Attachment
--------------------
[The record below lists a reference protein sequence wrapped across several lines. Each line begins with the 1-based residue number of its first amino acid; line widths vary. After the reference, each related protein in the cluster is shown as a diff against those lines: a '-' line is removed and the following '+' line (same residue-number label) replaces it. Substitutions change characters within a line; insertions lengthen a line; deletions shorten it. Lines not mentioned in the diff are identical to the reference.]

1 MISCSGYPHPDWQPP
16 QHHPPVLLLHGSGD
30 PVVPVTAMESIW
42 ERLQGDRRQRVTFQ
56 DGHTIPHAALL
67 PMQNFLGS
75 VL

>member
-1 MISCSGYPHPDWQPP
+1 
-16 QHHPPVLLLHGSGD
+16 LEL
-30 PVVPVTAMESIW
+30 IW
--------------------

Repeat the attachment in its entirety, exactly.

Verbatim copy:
[The record below lists a reference protein sequence wrapped across several lines. Each line begins with the 1-based residue number of its first amino acid; line widths vary. After the reference, each related protein in the cluster is shown as a diff against those lines: a '-' line is removed and the following '+' line (same residue-number label) replaces it. Substitutions change characters within a line; insertions lengthen a line; deletions shorten it. Lines not mentioned in the diff are identical to the reference.]

1 MISCSGYPHPDWQPP
16 QHHPPVLLLHGSGD
30 PVVPVTAMESIW
42 ERLQGDRRQRVTFQ
56 DGHTIPHAALL
67 PMQNFLGS
75 VL

>member
-1 MISCSGYPHPDWQPP
+1 
-16 QHHPPVLLLHGSGD
+16 LEL
-30 PVVPVTAMESIW
+30 IW